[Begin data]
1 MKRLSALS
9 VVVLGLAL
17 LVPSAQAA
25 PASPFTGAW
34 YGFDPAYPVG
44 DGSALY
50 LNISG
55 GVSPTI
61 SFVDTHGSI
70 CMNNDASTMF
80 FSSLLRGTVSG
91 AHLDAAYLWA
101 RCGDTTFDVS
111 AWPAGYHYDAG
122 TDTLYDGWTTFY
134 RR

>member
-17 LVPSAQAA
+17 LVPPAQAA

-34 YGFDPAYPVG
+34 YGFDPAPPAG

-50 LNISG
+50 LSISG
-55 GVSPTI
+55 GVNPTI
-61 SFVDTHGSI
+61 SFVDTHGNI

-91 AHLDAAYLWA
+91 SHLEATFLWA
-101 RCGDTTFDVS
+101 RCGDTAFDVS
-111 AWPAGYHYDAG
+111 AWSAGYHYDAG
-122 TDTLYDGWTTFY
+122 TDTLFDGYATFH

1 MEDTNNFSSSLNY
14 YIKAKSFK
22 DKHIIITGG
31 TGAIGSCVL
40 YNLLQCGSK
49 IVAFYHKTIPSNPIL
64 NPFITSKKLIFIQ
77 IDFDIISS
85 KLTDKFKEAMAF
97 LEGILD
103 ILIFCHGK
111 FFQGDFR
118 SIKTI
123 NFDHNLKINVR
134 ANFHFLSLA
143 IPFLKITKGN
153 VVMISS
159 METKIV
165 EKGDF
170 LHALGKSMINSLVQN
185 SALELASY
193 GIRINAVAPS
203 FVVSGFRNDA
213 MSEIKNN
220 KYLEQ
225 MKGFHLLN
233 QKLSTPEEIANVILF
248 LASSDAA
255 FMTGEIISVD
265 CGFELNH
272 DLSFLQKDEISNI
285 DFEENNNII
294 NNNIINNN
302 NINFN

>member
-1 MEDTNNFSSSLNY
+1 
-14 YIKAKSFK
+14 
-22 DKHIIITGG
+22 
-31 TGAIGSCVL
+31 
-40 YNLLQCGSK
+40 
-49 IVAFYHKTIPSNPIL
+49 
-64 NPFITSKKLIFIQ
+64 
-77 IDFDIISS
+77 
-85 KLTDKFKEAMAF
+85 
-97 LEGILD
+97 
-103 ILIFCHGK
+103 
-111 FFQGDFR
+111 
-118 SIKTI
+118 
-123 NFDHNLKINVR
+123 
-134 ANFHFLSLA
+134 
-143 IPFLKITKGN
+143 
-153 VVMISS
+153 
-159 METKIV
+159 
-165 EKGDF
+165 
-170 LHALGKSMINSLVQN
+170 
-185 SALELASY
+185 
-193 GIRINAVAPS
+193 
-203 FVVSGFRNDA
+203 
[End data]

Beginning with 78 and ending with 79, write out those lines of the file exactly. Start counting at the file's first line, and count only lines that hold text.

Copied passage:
+31 
-40 YNLLQCGSK